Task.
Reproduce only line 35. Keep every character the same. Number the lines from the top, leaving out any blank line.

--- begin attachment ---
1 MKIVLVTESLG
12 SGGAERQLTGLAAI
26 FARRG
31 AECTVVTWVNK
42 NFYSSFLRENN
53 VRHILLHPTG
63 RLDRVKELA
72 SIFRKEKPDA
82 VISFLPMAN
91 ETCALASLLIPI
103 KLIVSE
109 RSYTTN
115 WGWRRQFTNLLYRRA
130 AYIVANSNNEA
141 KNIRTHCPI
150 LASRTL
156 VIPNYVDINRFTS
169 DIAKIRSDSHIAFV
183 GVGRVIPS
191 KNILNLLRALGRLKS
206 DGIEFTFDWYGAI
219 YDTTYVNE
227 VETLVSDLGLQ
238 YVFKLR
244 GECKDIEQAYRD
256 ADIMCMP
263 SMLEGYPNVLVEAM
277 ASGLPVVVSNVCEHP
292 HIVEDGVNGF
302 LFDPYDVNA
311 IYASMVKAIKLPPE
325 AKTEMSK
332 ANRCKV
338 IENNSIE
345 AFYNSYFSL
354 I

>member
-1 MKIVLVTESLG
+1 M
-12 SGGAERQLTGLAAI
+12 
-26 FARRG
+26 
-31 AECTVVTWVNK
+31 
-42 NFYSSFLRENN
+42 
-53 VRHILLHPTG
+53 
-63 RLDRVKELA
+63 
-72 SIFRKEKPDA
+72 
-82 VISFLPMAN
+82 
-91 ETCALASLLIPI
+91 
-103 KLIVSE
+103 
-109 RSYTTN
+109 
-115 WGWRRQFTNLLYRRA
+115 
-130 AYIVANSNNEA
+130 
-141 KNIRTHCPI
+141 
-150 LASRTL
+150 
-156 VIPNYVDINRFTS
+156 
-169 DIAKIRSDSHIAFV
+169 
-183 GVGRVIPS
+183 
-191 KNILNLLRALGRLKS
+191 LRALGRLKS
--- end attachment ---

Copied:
345 AFYNSYFSL